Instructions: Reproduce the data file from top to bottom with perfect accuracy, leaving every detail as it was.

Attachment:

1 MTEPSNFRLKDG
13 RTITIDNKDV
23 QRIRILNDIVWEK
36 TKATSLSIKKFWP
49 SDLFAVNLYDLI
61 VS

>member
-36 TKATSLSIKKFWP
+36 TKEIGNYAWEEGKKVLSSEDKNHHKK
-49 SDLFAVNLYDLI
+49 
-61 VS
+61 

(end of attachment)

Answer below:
1 MTEPSNFRLKDG
13 RTITIDNKDV
23 QRIRILNDIVWEK
36 TKATSLSIKKFWP
49 SDLFAVNLYDLI
61 VS

>member
-36 TKATSLSIKKFWP
+36 TKEIGNYAWEEGKKVLSSEDKNHHKK
-49 SDLFAVNLYDLI
+49 
-61 VS
+61 